RESULTS AND DISCUSSION
Freeze–Thaw Temperature Profiles
A freezing process begins by cooling the liquid down to its transition temperature (approximately 0 °C in this study). The
system then releases its latent heat of solidification at nearly constant temperature, creating a temperature "plateau" whose
duration indicates the rate of ice crystal growth. This phase is the most crucial part of a freezing process because the rate
of crystal growth will determine the importance of the cryoconcentration effect, and therefore, the product stability. In
this study, we defined the freezing time as the plateau duration.
Figure 2 shows a temperature profile of the DoE "best case" point with a freezing plateau of 2 h. By lowering further the
temperature after the 2 h plateau, the products' temperature profiles drop down very quickly with the same slope as the HTF
temperature profile, indicating the end of freezing. The temperature set point with a "stair shape," and especially the short
pulse of low temperature at –45 °C at the beginning of the freezing process (i.e., between 2 and 3 h), was implemented to
limit the undercooling effect typical of low salt solutions. This pulse was necessary to give enough energy to start the nucleation,
thereby avoiding a delay in the freezing process.
Undercooling lowers the liquid temperature below a solution's freezing temperature while maintaining its liquid form. A liquid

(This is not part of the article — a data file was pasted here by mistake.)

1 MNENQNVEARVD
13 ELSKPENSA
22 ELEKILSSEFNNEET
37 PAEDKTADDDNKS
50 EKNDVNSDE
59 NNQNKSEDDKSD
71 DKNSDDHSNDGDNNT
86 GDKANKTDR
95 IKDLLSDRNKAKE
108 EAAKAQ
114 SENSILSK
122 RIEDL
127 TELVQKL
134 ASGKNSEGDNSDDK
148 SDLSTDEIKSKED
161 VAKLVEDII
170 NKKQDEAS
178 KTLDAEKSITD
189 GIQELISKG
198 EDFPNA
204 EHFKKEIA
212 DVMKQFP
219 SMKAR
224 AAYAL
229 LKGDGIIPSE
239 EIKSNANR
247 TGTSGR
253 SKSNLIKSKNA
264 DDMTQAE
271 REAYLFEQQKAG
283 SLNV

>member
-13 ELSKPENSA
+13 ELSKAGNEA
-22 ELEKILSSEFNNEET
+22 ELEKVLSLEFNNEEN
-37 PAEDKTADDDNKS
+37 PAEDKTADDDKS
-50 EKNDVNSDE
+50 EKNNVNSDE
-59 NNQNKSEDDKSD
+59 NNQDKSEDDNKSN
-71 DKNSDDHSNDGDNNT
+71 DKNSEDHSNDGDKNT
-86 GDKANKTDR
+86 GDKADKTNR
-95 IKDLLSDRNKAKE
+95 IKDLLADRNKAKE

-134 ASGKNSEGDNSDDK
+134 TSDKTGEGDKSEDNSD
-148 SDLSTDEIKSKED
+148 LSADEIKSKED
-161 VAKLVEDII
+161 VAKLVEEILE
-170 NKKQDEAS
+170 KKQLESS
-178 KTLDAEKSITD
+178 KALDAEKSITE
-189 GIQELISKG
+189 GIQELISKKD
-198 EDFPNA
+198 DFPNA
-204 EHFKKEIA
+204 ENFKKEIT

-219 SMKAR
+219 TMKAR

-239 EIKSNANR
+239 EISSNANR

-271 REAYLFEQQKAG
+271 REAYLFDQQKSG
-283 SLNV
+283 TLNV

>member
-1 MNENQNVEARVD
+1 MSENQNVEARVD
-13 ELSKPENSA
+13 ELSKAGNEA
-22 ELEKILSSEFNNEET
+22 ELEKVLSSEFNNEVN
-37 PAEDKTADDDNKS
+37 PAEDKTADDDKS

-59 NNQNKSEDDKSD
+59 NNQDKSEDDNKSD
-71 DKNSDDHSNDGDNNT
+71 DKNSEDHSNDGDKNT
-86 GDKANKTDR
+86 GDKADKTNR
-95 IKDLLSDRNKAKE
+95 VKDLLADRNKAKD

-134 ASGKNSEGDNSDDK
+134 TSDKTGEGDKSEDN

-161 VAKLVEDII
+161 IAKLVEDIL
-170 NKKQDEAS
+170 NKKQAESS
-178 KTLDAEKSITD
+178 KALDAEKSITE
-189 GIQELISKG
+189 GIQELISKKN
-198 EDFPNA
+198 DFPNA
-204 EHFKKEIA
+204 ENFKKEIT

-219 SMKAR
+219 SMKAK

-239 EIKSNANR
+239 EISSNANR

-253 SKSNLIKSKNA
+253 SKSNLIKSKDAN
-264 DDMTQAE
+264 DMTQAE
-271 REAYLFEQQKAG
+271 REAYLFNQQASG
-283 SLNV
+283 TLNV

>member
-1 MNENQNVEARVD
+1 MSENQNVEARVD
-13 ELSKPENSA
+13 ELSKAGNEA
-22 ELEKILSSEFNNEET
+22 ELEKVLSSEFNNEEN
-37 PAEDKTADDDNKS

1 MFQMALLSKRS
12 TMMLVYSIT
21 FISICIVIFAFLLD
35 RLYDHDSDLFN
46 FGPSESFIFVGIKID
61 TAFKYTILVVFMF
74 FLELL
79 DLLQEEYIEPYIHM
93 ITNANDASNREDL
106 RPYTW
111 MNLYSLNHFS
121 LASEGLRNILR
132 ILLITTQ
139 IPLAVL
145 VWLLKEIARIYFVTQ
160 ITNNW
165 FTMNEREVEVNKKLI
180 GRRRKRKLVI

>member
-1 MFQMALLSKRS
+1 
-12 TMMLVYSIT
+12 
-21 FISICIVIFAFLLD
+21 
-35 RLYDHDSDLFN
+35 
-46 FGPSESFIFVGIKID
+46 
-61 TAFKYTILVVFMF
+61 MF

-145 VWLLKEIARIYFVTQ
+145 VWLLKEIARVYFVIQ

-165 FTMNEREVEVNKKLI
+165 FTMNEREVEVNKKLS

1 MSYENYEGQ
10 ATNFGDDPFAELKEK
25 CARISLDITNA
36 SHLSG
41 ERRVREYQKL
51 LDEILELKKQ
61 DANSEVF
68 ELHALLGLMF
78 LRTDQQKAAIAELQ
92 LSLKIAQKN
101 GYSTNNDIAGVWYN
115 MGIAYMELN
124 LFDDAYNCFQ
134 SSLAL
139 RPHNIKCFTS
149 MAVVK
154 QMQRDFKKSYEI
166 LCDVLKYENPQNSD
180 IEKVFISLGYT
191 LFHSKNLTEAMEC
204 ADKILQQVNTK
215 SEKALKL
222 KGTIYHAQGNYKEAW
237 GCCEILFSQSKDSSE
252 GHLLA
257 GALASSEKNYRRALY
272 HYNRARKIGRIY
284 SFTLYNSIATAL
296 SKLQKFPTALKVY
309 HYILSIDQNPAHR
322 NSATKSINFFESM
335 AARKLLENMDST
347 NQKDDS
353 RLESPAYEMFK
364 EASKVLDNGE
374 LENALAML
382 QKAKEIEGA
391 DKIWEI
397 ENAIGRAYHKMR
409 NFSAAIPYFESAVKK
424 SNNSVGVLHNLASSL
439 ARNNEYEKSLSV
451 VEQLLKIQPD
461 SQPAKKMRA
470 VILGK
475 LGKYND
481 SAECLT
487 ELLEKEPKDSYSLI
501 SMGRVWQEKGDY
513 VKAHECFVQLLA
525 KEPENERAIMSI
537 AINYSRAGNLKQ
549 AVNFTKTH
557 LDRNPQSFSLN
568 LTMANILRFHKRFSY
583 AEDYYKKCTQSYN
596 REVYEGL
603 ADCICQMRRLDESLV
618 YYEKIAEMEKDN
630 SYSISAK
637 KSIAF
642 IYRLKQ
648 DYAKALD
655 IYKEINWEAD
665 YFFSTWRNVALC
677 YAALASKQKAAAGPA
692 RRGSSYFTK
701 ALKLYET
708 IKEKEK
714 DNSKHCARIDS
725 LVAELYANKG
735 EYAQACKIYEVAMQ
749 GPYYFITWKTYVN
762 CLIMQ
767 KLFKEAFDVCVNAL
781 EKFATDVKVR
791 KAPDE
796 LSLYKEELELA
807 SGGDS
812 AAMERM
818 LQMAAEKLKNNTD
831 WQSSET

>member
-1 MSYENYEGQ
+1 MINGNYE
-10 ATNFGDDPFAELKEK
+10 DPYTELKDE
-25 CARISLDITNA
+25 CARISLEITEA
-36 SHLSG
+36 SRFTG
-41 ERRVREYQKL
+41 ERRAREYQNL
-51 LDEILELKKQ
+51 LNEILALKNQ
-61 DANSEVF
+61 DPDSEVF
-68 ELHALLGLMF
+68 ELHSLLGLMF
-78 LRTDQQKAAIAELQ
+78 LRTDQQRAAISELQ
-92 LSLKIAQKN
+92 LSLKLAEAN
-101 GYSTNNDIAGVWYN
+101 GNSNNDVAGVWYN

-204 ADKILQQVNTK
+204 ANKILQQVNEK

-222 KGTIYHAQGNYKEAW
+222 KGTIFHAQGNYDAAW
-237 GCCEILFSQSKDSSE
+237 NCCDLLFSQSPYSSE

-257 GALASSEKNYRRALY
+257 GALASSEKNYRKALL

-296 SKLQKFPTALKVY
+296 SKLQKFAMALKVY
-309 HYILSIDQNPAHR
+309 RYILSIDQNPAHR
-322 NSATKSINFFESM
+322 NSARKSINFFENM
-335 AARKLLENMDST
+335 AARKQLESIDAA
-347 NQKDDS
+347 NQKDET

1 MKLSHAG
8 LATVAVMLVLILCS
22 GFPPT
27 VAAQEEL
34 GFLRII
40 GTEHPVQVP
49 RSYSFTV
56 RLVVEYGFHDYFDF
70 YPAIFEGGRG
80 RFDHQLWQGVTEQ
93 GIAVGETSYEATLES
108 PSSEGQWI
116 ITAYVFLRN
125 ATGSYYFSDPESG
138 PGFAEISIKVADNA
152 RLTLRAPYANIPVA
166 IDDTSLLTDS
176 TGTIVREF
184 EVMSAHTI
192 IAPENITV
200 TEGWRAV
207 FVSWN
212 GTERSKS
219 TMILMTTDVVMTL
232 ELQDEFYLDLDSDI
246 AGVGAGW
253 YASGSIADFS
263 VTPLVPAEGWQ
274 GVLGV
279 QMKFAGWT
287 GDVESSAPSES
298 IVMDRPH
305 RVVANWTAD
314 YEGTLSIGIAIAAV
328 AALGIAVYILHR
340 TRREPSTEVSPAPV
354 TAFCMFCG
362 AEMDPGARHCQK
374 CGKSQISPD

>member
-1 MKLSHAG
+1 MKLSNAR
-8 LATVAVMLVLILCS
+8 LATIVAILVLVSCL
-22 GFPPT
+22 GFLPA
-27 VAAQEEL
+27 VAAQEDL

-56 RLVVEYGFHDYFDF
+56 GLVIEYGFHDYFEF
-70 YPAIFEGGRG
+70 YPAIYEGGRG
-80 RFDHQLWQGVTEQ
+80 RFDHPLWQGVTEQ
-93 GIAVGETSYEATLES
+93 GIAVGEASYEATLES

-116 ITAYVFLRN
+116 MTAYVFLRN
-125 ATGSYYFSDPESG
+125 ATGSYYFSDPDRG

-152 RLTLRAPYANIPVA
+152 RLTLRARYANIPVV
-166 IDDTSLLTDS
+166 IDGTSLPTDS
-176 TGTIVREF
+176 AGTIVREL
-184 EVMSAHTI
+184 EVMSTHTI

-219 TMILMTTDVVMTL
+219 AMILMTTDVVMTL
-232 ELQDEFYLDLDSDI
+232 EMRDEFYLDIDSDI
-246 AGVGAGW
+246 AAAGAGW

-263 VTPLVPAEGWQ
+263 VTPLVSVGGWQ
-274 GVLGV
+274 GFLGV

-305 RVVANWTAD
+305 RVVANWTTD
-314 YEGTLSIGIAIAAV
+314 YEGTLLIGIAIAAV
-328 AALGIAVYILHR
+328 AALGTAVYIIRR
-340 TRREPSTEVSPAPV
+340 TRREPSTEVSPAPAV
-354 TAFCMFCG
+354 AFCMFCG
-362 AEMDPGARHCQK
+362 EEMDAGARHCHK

below its standard freezing point will crystallize in the presence of a nucleus around which a crystal structure can form.
However, lacking any such nucleus, the liquid phase can be maintained all the way down to the temperature at which homogeneous
crystal nucleation occurs. The homogeneous nucleation can occur above the glass transition where the system is an amorphous
(non-crystalline) solid and will occur very quickly (Figure 3).4 Undercooling occurs randomly and cannot be completely eliminated. It can indirectly affect protein quality and can clearly
generate differences in batch-to-batch or sample-to-sample preparation, creating unwanted heterogeneities in the process.
Therefore, a limitation or a partial control of the undercooling effect can reduce the risks of eventual sample damaging.
Figure 3. Description of the undercooling phenomenon
With the Celsius S3 system, the thawing phase cannot be defined by a clear plateau. In fact, if during the freezing process
the heat exchange has an outside–inside direction resulting in a precise LPTF, thawing occurs in the opposite direction, resulting
in a growing liquid zone without a well-defined point (i.e., there is no "last point to thaw"). Therefore, the thawing time
is defined as the time to melt the whole product.
Figure 4. Description of the freeze–thaw process occurring in the bag. (LPTF: last point to freeze)
For this study, the end of thawing was determined by a small drop on the thawing profile (Figure 5). At the end of the thawing
phase, the remaining ice starts detaching from the wall's container and moves to the surface of the liquid toward the temperature
probe (located in the center of the container at the LPTF), resulting in a small drop in the temperature. In other words,
the thawing time was defined as the time period covering the beginning of thawing, i.e., when the HTF set point is switched
to the target thawing temperature, up to the small drop of temperature previously described. Finally, for each thawing time
required by the DoE, a specific thawing temperature set point was defined.
Figure 5. Temperature profile of the thawing phase for the best case point (2 h freezing and 2 h thawing) generated with the
S3 system. Solid line: interferon; dashed line: set point; dotted line; heat transfer fluid temperature.